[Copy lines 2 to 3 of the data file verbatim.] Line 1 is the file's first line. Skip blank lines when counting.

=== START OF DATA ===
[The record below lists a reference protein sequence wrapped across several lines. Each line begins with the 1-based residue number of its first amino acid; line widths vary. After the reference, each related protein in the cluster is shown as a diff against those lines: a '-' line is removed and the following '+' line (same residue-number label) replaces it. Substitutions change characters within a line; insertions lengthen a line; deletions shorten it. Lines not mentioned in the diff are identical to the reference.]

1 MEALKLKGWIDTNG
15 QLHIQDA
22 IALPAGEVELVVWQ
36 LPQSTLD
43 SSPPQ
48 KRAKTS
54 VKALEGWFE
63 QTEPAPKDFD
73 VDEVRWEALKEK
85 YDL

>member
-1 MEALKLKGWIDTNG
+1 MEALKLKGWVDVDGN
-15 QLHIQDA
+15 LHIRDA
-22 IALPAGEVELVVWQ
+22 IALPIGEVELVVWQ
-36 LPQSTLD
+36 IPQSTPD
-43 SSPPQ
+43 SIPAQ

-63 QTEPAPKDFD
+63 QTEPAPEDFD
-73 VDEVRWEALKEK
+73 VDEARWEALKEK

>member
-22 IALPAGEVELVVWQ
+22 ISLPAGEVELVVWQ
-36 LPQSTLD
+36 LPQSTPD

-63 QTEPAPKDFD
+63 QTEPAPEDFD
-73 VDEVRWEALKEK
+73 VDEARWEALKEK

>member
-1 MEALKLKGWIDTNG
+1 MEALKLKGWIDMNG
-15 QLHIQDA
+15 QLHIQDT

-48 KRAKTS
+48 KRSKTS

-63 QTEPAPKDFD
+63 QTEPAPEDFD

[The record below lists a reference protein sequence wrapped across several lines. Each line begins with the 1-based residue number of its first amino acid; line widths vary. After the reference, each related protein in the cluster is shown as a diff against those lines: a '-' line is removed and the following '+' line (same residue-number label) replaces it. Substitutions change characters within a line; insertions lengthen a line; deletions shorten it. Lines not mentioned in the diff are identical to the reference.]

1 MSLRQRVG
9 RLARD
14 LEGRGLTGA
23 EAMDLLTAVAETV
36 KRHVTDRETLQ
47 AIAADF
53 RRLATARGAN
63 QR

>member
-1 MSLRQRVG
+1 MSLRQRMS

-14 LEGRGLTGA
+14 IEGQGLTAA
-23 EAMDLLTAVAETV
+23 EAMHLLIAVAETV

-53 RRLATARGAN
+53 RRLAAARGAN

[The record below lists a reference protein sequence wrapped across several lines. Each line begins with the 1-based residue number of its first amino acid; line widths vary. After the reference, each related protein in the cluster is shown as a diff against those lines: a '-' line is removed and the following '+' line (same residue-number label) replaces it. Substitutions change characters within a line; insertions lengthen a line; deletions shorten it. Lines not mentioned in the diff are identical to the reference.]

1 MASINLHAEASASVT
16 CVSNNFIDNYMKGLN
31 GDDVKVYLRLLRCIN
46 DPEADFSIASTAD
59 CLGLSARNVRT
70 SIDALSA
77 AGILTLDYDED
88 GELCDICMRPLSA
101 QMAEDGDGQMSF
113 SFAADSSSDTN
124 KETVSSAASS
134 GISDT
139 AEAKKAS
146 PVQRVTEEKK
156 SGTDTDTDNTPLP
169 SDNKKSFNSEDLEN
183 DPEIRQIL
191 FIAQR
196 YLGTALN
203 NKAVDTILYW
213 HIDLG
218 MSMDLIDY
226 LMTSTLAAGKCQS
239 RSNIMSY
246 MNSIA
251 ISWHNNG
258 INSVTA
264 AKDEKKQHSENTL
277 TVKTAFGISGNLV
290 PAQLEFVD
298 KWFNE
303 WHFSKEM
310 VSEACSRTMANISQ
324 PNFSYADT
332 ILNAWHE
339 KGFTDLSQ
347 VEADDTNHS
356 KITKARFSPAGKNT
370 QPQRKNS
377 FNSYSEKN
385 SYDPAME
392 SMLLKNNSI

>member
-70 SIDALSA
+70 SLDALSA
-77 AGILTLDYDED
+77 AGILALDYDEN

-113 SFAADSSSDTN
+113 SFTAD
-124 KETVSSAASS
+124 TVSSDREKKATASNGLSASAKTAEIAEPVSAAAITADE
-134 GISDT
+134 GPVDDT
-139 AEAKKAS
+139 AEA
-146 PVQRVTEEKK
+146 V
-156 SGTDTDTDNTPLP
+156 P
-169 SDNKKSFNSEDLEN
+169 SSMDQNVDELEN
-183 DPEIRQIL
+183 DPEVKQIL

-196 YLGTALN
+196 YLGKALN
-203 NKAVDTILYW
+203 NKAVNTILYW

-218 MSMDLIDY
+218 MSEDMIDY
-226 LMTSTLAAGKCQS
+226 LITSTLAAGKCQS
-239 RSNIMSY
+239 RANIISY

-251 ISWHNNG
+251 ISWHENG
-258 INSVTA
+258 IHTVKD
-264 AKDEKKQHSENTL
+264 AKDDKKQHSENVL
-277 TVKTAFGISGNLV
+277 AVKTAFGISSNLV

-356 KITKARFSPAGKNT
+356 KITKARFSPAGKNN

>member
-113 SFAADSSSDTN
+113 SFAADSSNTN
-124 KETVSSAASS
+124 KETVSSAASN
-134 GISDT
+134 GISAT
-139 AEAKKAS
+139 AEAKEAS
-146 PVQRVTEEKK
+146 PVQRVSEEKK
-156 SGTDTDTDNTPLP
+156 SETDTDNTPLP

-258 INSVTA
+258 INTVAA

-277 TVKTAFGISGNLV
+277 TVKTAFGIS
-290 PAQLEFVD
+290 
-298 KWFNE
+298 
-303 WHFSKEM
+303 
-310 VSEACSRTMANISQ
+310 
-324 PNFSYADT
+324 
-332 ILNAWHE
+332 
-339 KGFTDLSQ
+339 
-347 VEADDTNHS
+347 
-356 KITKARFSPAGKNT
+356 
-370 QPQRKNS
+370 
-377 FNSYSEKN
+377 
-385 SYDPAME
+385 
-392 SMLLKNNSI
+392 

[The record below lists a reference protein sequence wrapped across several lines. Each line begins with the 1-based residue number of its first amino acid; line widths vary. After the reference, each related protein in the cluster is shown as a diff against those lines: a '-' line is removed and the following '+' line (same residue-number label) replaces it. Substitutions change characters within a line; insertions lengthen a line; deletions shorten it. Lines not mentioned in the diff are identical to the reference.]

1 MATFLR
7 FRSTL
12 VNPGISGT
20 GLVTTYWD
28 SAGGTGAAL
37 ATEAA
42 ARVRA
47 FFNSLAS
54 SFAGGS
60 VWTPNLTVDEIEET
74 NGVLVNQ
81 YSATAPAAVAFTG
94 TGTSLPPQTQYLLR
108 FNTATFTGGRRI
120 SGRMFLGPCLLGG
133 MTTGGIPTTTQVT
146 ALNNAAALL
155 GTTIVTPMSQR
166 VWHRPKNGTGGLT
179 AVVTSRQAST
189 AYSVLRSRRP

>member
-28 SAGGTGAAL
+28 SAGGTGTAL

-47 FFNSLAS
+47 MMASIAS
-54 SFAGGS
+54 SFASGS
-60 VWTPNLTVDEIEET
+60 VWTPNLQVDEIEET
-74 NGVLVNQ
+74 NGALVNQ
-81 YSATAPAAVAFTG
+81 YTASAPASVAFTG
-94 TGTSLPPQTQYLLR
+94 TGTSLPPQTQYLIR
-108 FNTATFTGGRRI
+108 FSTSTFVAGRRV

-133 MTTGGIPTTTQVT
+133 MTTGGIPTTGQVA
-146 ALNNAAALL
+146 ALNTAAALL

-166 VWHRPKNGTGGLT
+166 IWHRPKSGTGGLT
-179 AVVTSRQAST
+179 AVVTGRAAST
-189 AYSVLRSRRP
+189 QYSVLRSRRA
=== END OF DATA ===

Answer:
1 MEALKLKGWIDTNG
15 QLHIQDA